Lula da Silva, two months after taking office for the third time in Brazil, is treading on delicate ground. I can’t help but step on the minefield which, to a large extent, was bequeathed to him by his predecessor, especially in the economic space.
The essential contradiction consists of the political costs of repairing the tax edifice that Jair Bolsonaro left damaged by a bunch of big populist measures. As many countries in the region can demonstrate, ignoring the red ones guarantees a gradual collapse of the economy. It’s what in Brazil they describe as the Argentinian nightmare.
This debate has just exploded with the decision to reintroduce fuel taxes that the former far-right president had eliminated to improve his electoral image.
The maneuver served him to artificially reduce inflation due to the downward chain of general prices that the measure produced. But in doing so he deprived the Treasury of 52.9 billion reais, about 9.9 billion dollars a year. A demagogic movement similar to the one he promoted with fixed-date social assistance plans at the polls.
It is known that these operations did not work out for him, even though he narrowly lost the election. In the political wing of the PT, this scenario generates logical confusion.
The circumstance of carrying out a numerical adjustment of the State promoted to internal rigid crossing between sectors, such as the one led by Finance Minister Fernando Haddad, which urgently need to resolve these distortions, and who argue that doing so would produce social and political costs and would undermine the government’s popularity and stability in its first few months.
In those spaces that see PT as what it ceased to be a long time ago, they believe there is a danger of low growth and high inflation if these subsidies are maintained. Instead, they propose a more interventionist state which regulates the prices. Wrapped in these conceptions, they look askance at the Haddad camp whose views, for the worse, coincide with those of the market.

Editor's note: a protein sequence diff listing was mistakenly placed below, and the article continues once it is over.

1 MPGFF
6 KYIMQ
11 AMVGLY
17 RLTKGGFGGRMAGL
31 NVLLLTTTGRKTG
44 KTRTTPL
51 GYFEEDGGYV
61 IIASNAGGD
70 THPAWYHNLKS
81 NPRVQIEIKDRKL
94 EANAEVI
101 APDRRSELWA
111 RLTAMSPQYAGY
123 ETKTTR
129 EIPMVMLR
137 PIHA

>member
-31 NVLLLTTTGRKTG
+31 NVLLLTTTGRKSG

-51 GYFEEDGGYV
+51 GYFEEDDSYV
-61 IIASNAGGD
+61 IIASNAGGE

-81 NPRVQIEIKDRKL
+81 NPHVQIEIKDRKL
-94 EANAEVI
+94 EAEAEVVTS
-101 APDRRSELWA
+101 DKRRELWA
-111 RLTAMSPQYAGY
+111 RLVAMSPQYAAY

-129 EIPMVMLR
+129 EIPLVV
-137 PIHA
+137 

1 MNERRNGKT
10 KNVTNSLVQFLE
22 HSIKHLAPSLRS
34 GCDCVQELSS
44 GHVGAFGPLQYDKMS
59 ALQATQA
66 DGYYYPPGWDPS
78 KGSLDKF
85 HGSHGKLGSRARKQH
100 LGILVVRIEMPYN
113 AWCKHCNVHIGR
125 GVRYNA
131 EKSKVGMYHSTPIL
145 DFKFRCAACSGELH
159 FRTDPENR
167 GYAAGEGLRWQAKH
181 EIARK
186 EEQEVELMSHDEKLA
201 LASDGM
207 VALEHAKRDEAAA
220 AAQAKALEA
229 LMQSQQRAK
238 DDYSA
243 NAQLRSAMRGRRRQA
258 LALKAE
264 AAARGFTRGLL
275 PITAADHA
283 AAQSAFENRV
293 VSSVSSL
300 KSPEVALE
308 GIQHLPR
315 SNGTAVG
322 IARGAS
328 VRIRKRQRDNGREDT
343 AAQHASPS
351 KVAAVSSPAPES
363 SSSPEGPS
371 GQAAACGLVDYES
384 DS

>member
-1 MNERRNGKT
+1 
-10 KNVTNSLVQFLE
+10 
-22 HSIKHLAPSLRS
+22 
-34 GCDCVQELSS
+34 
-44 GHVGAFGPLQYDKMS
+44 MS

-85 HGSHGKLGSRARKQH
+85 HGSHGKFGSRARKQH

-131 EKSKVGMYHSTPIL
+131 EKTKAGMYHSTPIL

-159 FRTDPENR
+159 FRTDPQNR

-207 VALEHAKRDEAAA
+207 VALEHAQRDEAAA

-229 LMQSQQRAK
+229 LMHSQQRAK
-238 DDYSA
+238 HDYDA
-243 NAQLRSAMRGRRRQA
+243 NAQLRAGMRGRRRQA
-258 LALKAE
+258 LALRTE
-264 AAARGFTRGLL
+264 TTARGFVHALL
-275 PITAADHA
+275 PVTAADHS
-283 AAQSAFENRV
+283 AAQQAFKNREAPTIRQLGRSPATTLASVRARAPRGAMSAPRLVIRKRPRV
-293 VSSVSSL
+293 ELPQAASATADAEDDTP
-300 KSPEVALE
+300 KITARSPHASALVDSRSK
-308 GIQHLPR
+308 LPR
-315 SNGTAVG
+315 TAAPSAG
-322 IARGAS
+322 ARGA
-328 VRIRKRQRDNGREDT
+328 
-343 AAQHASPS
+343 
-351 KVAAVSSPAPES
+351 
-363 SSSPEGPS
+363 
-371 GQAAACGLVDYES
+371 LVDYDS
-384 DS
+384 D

The challenge of the fiscal deficit
The minister, pointed out in the electoral campaign as the political heir to the leader of the PT, he opposed the maintenance of these exemptions from day one. He had announced that he would eliminate them as soon as the new government was formed.
Haddad must reduce a deficit calculated at around 220 billion reais, about 40 billion dollars. Standardization of fuels accounts for a fifth of this figure.
Lula initially ignored Haddad’s opinion and in his first decision as president, after taking office on January 1, he signed a decree extending by one year the exemptions for diesel, biodiesel, domestic gas, among other inputs considered popular, and by two months for petrol and gas who use the vehicle.
The deadline for these last two articles, which clearly involve the wallet of the large Brazilian middle classexpired Tuesday of this week.
The hardliners of the PT had criticized those periods they considered narrow and argued that the costly derogation should be for at least one year and for all products. This extension was one of the causes of the collapse of the markets on the Monday following the inauguration of the president.
The most rigid wing against any change is headed by the head of the party, Gleisi Hoffmann, who claims to get out of this alley with the review of the pricing policy of the semi-state Petrobras, which aligns them with international values.
The leader, who also focuses the main line of fire against the Central Bank and its high interest rates, argues that the return of taxes it would actually impact core sectors and would break electoral campaign commitments.
But, as the prestigious recently recalled Folha de São PauloLula’s main commitment to the campaign was exclusively to include the most humble sectors in the budget alleviate their calamities.
“The exemption promoted electorally by Bolsonaro goes against this orientation. It’s a subsidy with a very high cost it does not distinguish between rich and poor and it mainly benefits the former, at the cost of a greater lack of fiscal control, and more inflation” in the medium term, he wrote.
Maneuvers with Petrobras